Merry holiday shopping: 6 ways to cut your costs now
Card rewards, seasonal sales, mobile apps add up to savings
The content on this page is accurate as of the posting date. Please see the bank’s website for the most current version of card offers. Whether you are just starting to fill a closet full of surprises for friends and family or just wrapping up your trips to stores or your credit card issuer’s shopping portal, here's how you can save money while you are scouting gifts. “It’s
all about budgets,” says Sara Skirboll, senior director of public relations for
the site. “People are getting smarter and savvier. They don’t want to spend
their whole paycheck the week before Christmas.” Go to "2017 holiday shopping guide"
The content on this page is accurate as of the posting date. Please see the bank’s website for the most current version of card offers.
Whether you are just starting to fill a closet full of surprises for friends and family or just wrapping up your trips to stores or your credit card issuer’s shopping portal, here's how you can save money while you are scouting gifts.
“It’s all about budgets,” says Sara Skirboll, senior director of public relations for the site. “People are getting smarter and savvier. They don’t want to spend their whole paycheck the week before Christmas.”
Go to "2017 holiday shopping guide"
Inflatable Santas and artificial Christmas trees are all over stores, to the dismay of nearly 3 in 4 Americans we polled who say the holiday retail season starts too darn early. Instead of frowning upon the ever-earlier arrival of the holiday shopping season, why not bundle up on savings?
Whether you’re stashing a few small items, loading up the sleigh or prepping in late November for December, here are six tips to start your holiday shopping, and save money:
Early holiday shopping at a glance
1. Make a gift list – and a budget.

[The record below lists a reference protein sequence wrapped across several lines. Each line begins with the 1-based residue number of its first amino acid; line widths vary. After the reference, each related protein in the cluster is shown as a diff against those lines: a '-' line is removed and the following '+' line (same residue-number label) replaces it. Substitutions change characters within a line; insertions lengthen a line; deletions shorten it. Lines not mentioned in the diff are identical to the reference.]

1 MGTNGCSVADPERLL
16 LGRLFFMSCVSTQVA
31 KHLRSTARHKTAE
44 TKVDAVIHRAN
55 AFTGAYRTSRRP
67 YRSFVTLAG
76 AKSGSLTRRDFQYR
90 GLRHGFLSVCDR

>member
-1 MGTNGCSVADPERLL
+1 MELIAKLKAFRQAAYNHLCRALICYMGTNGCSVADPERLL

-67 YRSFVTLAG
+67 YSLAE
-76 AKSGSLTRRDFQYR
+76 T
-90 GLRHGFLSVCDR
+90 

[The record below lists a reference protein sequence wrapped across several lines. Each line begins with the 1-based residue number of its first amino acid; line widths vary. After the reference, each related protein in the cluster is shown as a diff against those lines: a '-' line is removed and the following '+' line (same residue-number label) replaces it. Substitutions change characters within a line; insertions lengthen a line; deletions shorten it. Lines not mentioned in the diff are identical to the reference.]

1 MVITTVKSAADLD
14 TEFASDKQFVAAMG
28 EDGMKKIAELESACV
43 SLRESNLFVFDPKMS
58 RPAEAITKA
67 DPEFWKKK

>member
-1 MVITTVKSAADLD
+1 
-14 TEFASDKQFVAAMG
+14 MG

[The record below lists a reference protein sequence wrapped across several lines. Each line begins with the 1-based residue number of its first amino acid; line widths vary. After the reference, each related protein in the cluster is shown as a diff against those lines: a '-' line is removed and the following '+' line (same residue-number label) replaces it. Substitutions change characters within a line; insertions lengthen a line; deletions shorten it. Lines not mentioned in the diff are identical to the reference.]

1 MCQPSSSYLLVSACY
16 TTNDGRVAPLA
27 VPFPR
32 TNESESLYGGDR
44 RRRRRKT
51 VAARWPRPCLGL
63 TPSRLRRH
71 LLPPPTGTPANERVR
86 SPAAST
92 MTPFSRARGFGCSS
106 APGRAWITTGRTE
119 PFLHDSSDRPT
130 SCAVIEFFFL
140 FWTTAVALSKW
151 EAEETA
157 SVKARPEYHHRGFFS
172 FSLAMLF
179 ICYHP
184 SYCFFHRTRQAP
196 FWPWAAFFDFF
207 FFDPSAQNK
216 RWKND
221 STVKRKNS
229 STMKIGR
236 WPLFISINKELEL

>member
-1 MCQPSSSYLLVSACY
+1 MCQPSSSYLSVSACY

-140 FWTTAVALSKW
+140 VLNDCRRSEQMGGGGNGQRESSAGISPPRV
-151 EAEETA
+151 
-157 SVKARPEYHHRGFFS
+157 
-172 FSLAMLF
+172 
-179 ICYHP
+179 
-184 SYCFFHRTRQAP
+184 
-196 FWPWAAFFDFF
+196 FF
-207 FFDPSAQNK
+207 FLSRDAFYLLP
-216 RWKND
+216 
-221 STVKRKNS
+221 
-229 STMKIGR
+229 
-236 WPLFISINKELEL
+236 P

Santa clearly knows what he’s doing. So take a tip from the big guy and put together a gift list early. And a budget.
How much money do you want to spend? Who’s on your gift list, and what do you want to give them? Put a real-life price tag on those presents and see if your budget can afford those expenses.
One smart move: Get out the credit card and bank statements “to see exactly what you spent your money on last year,” says Kendal Perez, spokeswoman for CouponSherpa.
There’s also no shame in trimming the gift list – or eliminating gifts entirely, especially if you’re on a tight budget. And that’s a lot easier to broach with friends and family now, before the holiday season gets rolling, she says.
Pro tip: With a shopping window of several weeks, consider an app to help you keep up with budgets and gift lists. Two Perez likes: Santa’s Bag – Christmas Gift List, and Christmas Gift List. Both keep track of you list of gifts, along with your holiday budget – “which is the most important part,” she says.
2. Leverage card rewards.
Now is the time to take stock of card rewards, too. Skirboll recommends going back to your original gift list, “then working backward and seeing what points you have and how you can use them.”
For instance, many credit card rewards and affinity programs let you trade points for gift cards at major retailers.